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Heart failure in the young
  1. Michael Burch
  1. Correspondence to:
    Dr Michael Burch, Great Ormond Street Hospital for Children NHS Trust, London WC1N 3JH, UK;
    burchm{at}gosh.nhs.uk

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Heart failure is an enormous clinical burden in adult medicine, largely because of the prevalence of atheromatous coronary disease. In children, where coronary disease is not the leading cause of heart failure, it is less common. It is, however, an important disease, accounting for 10% of paediatric cardiac transplants in children.

Cardiac symptoms in children are usually the result of congenital lesions. Most of these lesions, such as septal defects, are amenable to surgical intervention. It is not appropriate to expand on the management of congenital heart lesions in this review. There is a small subgroup of children that have diastolic failure from cardiomyopathic restriction to flow.

The remaining patients, which will be focused on below, have heart failure that is principally related to poor myocardial function and largely comprise those children with dilated poorly contracting ventricles, which can be related to specific aetiologies in some cases. Particular topics of debate in paediatric heart failure concern:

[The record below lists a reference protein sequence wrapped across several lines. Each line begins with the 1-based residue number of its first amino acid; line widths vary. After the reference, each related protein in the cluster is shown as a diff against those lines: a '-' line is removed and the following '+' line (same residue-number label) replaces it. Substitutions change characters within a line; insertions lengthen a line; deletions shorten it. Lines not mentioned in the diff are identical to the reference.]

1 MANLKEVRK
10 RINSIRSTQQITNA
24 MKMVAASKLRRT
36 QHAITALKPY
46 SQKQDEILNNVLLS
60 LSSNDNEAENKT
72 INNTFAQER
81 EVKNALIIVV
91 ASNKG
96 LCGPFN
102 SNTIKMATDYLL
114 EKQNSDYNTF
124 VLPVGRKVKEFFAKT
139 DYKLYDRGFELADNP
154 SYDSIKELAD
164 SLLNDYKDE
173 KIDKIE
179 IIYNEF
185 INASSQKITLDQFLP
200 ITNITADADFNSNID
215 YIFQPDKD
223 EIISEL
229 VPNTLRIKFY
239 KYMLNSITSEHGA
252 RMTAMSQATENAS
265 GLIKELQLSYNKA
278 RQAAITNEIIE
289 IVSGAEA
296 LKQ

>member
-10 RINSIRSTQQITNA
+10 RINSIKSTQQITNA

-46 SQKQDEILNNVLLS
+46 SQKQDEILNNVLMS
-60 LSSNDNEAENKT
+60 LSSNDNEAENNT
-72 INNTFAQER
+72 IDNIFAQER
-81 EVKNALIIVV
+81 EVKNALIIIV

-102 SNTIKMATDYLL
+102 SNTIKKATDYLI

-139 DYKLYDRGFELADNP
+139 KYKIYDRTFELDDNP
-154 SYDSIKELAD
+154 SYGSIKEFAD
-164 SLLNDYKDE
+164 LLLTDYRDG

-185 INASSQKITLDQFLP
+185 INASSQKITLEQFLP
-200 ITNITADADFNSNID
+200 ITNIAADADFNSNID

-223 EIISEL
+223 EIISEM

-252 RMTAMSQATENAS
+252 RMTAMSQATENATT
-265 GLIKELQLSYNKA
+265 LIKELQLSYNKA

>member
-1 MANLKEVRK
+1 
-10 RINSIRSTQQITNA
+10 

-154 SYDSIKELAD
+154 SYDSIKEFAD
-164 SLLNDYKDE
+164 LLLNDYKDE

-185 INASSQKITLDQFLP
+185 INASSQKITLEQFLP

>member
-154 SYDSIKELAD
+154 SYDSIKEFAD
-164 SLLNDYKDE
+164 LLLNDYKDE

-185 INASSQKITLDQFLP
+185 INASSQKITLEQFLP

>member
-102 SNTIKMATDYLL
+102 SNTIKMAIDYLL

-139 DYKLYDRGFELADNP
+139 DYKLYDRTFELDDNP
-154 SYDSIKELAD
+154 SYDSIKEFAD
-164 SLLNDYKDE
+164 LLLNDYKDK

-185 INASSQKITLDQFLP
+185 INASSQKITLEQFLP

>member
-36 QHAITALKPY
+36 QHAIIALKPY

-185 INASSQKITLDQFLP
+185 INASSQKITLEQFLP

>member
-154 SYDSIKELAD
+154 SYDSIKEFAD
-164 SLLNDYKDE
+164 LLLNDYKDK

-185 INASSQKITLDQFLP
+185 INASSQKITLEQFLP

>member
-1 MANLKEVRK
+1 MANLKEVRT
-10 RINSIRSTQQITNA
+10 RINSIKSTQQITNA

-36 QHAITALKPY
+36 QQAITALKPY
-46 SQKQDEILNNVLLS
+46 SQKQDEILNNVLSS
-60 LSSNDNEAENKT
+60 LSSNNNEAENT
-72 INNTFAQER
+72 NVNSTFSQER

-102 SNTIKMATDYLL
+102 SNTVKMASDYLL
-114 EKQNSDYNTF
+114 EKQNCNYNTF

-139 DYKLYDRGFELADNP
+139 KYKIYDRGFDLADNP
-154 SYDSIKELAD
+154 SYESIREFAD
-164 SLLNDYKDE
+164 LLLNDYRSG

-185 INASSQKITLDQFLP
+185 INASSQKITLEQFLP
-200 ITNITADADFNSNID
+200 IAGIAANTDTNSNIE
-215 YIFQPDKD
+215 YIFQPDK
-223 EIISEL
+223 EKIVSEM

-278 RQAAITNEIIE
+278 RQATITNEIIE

• the diagnosis and management of myocarditis versus dilated cardiomyopathy

  • the most appropriate investigations for new onset heart failure

  • cellular responses to heart failure

  • the increasing population of anthracycline treated survivors of childhood malignant disease

  • treatment strategies.

DILATED CARDIOMYOPATHY

Indications for transplantation are a guide to the spectrum of causes of severe heart failure. Dilated cardiomyopathy remains the principal indication for cardiac transplantation in children worldwide throughout childhood, apart from infancy when congenital heart disease is a more common indication. The prognosis for dilated cardiomyopathy is around 60% at five years from presentation (fig 1), with a high attrition within six months of presentation.1

Figure 1

Survival curve (blue line) from presentation of 63 children with dilated cardiomyopathy, with 95% confidence intervals (red and green lines). Reproduced from Burch et al1 with permission from the BMJ Publishing Group.

The genetics of dilated cardiomyopathy have been described as …

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Supplementary materials


  • Heart failure in the young
    Michael Burch
    Heart 2002; 88: 198-202.

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